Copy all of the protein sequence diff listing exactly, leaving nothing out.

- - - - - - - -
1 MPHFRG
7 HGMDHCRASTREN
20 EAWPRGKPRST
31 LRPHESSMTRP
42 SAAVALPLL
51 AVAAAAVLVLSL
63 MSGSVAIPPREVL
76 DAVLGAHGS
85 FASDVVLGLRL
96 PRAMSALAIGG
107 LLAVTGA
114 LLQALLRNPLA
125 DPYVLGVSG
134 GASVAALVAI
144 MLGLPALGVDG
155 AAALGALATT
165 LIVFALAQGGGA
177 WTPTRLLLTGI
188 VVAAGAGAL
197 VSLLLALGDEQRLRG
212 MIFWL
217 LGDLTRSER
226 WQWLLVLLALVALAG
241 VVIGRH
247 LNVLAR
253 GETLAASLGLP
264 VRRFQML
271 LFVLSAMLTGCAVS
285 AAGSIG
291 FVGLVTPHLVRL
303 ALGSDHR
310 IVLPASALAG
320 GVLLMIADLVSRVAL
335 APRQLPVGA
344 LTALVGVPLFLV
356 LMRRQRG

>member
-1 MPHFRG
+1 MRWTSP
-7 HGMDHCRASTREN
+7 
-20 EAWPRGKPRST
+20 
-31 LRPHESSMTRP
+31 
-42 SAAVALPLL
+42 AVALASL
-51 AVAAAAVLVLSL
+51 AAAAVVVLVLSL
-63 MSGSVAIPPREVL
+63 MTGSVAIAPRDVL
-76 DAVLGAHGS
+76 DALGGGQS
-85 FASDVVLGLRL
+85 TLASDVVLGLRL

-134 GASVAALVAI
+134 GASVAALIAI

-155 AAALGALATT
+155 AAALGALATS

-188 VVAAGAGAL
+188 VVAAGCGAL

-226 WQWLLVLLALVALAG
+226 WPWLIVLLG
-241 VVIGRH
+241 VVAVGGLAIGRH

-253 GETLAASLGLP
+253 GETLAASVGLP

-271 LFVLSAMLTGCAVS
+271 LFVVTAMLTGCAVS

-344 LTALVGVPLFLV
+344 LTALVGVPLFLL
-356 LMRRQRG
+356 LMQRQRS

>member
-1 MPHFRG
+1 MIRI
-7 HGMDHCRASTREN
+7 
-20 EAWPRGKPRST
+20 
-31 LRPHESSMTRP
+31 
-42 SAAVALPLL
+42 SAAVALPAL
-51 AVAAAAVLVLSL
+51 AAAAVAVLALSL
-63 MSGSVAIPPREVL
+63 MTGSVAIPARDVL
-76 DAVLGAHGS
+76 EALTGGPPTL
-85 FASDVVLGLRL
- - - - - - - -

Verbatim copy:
1 MPHFRG
7 HGMDHCRASTREN
20 EAWPRGKPRST
31 LRPHESSMTRP
42 SAAVALPLL
51 AVAAAAVLVLSL
63 MSGSVAIPPREVL
76 DAVLGAHGS
85 FASDVVLGLRL
96 PRAMSALAIGG
107 LLAVTGA
114 LLQALLRNPLA
125 DPYVLGVSG
134 GASVAALVAI
144 MLGLPALGVDG
155 AAALGALATT
165 LIVFALAQGGGA
177 WTPTRLLLTGI
188 VVAAGAGAL
197 VSLLLALGDEQRLRG
212 MIFWL
217 LGDLTRSER
226 WQWLLVLLALVALAG
241 VVIGRH
247 LNVLAR
253 GETLAASLGLP
264 VRRFQML
271 LFVLSAMLTGCAVS
285 AAGSIG
291 FVGLVTPHLVRL
303 ALGSDHR
310 IVLPASALAG
320 GVLLMIADLVSRVAL
335 APRQLPVGA
344 LTALVGVPLFLV
356 LMRRQRG

>member
-1 MPHFRG
+1 MRWTSP
-7 HGMDHCRASTREN
+7 
-20 EAWPRGKPRST
+20 
-31 LRPHESSMTRP
+31 
-42 SAAVALPLL
+42 AVALASL
-51 AVAAAAVLVLSL
+51 AAAAVVVLVLSL
-63 MSGSVAIPPREVL
+63 MTGSVAIAPRDVL
-76 DAVLGAHGS
+76 DALGGGQS
-85 FASDVVLGLRL
+85 TLASDVVLGLRL

-134 GASVAALVAI
+134 GASVAALIAI

-155 AAALGALATT
+155 AAALGALATS

-188 VVAAGAGAL
+188 VVAAGCGAL

-226 WQWLLVLLALVALAG
+226 WPWLIVLLG
-241 VVIGRH
+241 VVAVGGLAIGRH

-253 GETLAASLGLP
+253 GETLAASVGLP

-271 LFVLSAMLTGCAVS
+271 LFVVTAMLTGCAVS

-344 LTALVGVPLFLV
+344 LTALVGVPLFLL
-356 LMRRQRG
+356 LMQRQRS

>member
-1 MPHFRG
+1 MIRI
-7 HGMDHCRASTREN
+7 
-20 EAWPRGKPRST
+20 
-31 LRPHESSMTRP
+31 
-42 SAAVALPLL
+42 SAAVALPAL
-51 AVAAAAVLVLSL
+51 AAAAVAVLALSL
-63 MSGSVAIPPREVL
+63 MTGSVAIPARDVL
-76 DAVLGAHGS
+76 EALTGGPPTL
-85 FASDVVLGLRL